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Flooding disaster in North Korea: How rare is it for the country to accept outside relief?

Tens of thousands of North Koreans lost their homes as devastating flooding overtook one of the poorest regions of the country earlier this month.

After Typhoon Lionrock barreled over the region, more flooding ensued into the start of September. Multiple levees reportedly failed as well, exacerbating the already inundated area.

Between 100 and 127 mm (4 and 5 inches) of rain fell in the northern provinces that border China around early September.

Workers repair the flood-damaged train tracks between Sinjon and Kanphyong train stations in North Hamgyong Province, North Korea, Friday, 16 September 2016.

Entire villages were reportedly destroyed and thousands lost their homes. More than 100 people were reportedly killed and up to 150,000 are potentially displaced.

After reports of the flooding were issued by the state-run media, some countries and organizations started sending humanitarian aid to the country.

While it seems rare for the resolute country to appear vulnerable, the nation will take nearly all monetary aid, regardless of the source, Gerard Roland, an E. Morris Cox professor of economics and political science at University of California at Berkley, told AccuWeather.

Whether that money goes to the affected people is the question.

"They don't trust anybody outside North Korea," Roland said. "However, they're also very cynical; they will use any aid that they can get to prop up the regime to divert resources to the military program."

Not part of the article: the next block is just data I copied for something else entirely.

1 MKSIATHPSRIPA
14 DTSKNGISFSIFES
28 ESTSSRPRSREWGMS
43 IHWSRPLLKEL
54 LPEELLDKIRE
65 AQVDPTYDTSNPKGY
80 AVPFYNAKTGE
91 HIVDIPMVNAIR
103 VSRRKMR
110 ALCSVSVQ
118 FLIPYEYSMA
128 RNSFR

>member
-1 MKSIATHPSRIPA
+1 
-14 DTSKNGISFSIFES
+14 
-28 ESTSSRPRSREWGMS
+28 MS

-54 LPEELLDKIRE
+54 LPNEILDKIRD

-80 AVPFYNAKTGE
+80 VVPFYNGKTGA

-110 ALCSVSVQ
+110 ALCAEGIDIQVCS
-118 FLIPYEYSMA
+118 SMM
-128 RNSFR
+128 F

The majority of the accepted aid comes in the form of money, limiting access to the country from outsiders. Any aid workers allowed into the borders are intensely monitored.

Between a fragile economy and limited resources, the need for aid for help shows the country's weakness, Roland said.

However, it is not a severe political crisis for the regime. In the 1990s, North Korea suffered catastrophic flooding that caused a severe food shortage. More than a million people were killed. Since then, response resources have improved.

Still, international aid groups like the United Nations intervened.

The United Nations World Food Programme (WFP) delivered food assistance to more than 140,000 people, according to a press release.

"Families have lost everything, including their kitchen gardens and livestock, which many households depend upon to supplement their diets," Darlene Tymo, WFP's representative and country director in North Korea, said.

Workers recover cement blocks from flood-damaged areas in Onsong, North Hamgyong Province, North Korea, Friday, 16 September 2016.

The flooding took place shortly before harvest season, likely knocking out essential crops.

The two flood-affected provinces have the highest levels of food insecurity and chronic malnutrition in the country, the WFP said in a press release.

"I think North Koreans are known to be really resilient," Roland said, adding that this situation is nothing they haven't faced before.

Rebuilding efforts have already begun, state media reported.

Officials are working to provide building materials and food to the impacted regions, KCNA, North Korea's official news agency said.

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